As nodes are in competition with each other over who mines the next block first, does geography play a role in that competition? Would a 100 KH/sec mining pool located in, for example, Plettenberg Bay, South Africa have a more difficult time winning a block reward than a 100 KH/sec mining pool located in New York City?
What matters is where the last block was found, and this is due to latency. So if the last block was found on a pool server in new york, another pool server located in new york will be notified of the new block a lot faster than a pool located in france.
Granted, we're talking on the scale of milliseconds here, but if you do the napkin calculations of a 1 megahash per second pool, a 100 msec delay between a new york server and a server in france means that the new york server can perform 100,000 hashes before the pool in france is even aware of the new block.
Ultimately, these minuscule advantages are for edge cases when a pool gets lucky and finds a new block very quickly. More often than not, multiple seconds have passed before a new block has been discovered and these latencies do not matter, so ultimately it does not matter where a node is geographically.
I fully agree with Ginger Ale's answer, though I think - in a way - it only partially answered the question. Ginger Ale correctly pointed out a miner is at a disadvantage if the most recent block was mined at a geographically distant location. Let's ignore that initial geographical bias for a moment, even though it still would make a different in real life. Actually, in my answer, the geographical bias is irrelevant.
Using the example in the question, let's say that a block is mined simultaneously in both NY and SA. Let's also assume for this discussion that average internet speeds within and into/out of North America, East Asia, and Europe are twice as fast as speeds for Africa.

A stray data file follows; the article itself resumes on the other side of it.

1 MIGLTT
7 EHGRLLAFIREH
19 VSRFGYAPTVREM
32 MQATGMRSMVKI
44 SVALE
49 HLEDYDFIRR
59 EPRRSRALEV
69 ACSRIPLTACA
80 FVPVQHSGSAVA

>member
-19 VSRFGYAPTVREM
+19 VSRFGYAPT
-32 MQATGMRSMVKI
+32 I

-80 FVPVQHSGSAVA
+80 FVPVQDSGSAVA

In this scenario, news of the new NY block will reach North America, Europe, and East Asia before news of the SA block. News of the new SA block may only reach Africa and Southwest Asia in the same period of time. Once the blocks have propagated, each blockchain will be the same length, each with an equal amount of work performed on it (at least for this argument, we'll assume PoW is exactly the same).
Ever since the moment when the NY and SA blocks were mined, on average (even assuming an evenly-distributed miner population, which is likely not true), more hashing power has been working on finding the next block on the NY blockchain, due to the previous block reaching those miners first. Therefore, there is a greater chance that a block will be found first on the NY blockchain.
Since the NY blockchain is more likely to have the next block, and therefore next block after that, it will eventually clearly demonstrate to the network to have a larger proof-of-work. When that happens, the SA network will reorganize around the longer NY blockchain, which will leave the orphaned block on the SA blockchain, and which will accept the NY block as the "true" block that was mined. In this way, miners that have a higher proximity to other network hashrate are at a slight advantage. This is one example of a reason that block-size is said to be relevant to the success of a cryptocurrency.